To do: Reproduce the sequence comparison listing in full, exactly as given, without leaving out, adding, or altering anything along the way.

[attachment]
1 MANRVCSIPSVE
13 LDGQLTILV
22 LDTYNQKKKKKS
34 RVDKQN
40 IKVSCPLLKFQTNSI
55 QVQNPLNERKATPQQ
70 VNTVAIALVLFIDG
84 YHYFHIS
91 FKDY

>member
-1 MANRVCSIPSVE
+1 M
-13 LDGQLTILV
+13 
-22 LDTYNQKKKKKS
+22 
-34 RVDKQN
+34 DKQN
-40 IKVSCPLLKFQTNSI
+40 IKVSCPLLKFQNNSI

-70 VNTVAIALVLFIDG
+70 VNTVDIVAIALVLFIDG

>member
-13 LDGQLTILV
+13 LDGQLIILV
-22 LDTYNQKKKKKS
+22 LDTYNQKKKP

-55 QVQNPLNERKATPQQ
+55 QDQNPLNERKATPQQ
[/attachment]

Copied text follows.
1 MANRVCSIPSVE
13 LDGQLTILV
22 LDTYNQKKKKKS
34 RVDKQN
40 IKVSCPLLKFQTNSI
55 QVQNPLNERKATPQQ
70 VNTVAIALVLFIDG
84 YHYFHIS
91 FKDY

>member
-1 MANRVCSIPSVE
+1 M
-13 LDGQLTILV
+13 
-22 LDTYNQKKKKKS
+22 
-34 RVDKQN
+34 DKQN
-40 IKVSCPLLKFQTNSI
+40 IKVSCPLLKFQNNSI

-70 VNTVAIALVLFIDG
+70 VNTVDIVAIALVLFIDG

>member
-13 LDGQLTILV
+13 LDGQLIILV
-22 LDTYNQKKKKKS
+22 LDTYNQKKKP

-55 QVQNPLNERKATPQQ
+55 QDQNPLNERKATPQQ